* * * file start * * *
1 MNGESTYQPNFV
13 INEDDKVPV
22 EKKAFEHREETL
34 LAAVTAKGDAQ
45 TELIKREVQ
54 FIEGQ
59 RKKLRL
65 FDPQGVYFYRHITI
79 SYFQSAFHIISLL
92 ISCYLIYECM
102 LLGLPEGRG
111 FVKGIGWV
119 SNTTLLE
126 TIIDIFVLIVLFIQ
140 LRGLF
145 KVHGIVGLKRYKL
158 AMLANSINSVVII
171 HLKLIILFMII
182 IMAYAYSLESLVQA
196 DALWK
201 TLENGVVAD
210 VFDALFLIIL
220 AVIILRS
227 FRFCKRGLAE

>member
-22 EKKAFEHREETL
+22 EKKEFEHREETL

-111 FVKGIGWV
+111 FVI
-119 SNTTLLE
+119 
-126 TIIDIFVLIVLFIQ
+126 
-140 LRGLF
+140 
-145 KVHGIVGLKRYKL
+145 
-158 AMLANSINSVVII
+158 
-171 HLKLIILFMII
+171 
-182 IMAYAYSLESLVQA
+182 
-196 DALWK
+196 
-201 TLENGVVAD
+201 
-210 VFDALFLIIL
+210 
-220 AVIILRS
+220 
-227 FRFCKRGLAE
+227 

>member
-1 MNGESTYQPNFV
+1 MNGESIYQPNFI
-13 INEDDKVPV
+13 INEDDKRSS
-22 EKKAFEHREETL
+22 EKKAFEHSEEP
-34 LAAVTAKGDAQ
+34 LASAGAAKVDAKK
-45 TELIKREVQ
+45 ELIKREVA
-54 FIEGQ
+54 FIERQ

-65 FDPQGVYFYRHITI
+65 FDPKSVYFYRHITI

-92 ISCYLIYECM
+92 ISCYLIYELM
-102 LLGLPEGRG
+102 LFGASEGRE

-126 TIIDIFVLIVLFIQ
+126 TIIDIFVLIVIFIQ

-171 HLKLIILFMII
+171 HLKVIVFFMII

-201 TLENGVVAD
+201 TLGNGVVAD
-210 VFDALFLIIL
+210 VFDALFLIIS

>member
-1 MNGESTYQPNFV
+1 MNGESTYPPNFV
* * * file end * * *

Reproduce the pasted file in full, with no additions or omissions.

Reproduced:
1 MNGESTYQPNFV
13 INEDDKVPV
22 EKKAFEHREETL
34 LAAVTAKGDAQ
45 TELIKREVQ
54 FIEGQ
59 RKKLRL
65 FDPQGVYFYRHITI
79 SYFQSAFHIISLL
92 ISCYLIYECM
102 LLGLPEGRG
111 FVKGIGWV
119 SNTTLLE
126 TIIDIFVLIVLFIQ
140 LRGLF
145 KVHGIVGLKRYKL
158 AMLANSINSVVII
171 HLKLIILFMII
182 IMAYAYSLESLVQA
196 DALWK
201 TLENGVVAD
210 VFDALFLIIL
220 AVIILRS
227 FRFCKRGLAE

>member
-22 EKKAFEHREETL
+22 EKKEFEHREETL

-111 FVKGIGWV
+111 FVI
-119 SNTTLLE
+119 
-126 TIIDIFVLIVLFIQ
+126 
-140 LRGLF
+140 
-145 KVHGIVGLKRYKL
+145 
-158 AMLANSINSVVII
+158 
-171 HLKLIILFMII
+171 
-182 IMAYAYSLESLVQA
+182 
-196 DALWK
+196 
-201 TLENGVVAD
+201 
-210 VFDALFLIIL
+210 
-220 AVIILRS
+220 
-227 FRFCKRGLAE
+227 

>member
-1 MNGESTYQPNFV
+1 MNGESIYQPNFI
-13 INEDDKVPV
+13 INEDDKRSS
-22 EKKAFEHREETL
+22 EKKAFEHSEEP
-34 LAAVTAKGDAQ
+34 LASAGAAKVDAKK
-45 TELIKREVQ
+45 ELIKREVA
-54 FIEGQ
+54 FIERQ

-65 FDPQGVYFYRHITI
+65 FDPKSVYFYRHITI

-92 ISCYLIYECM
+92 ISCYLIYELM
-102 LLGLPEGRG
+102 LFGASEGRE

-126 TIIDIFVLIVLFIQ
+126 TIIDIFVLIVIFIQ

-171 HLKLIILFMII
+171 HLKVIVFFMII

-201 TLENGVVAD
+201 TLGNGVVAD
-210 VFDALFLIIL
+210 VFDALFLIIS

>member
-1 MNGESTYQPNFV
+1 MNGESTYPPNFV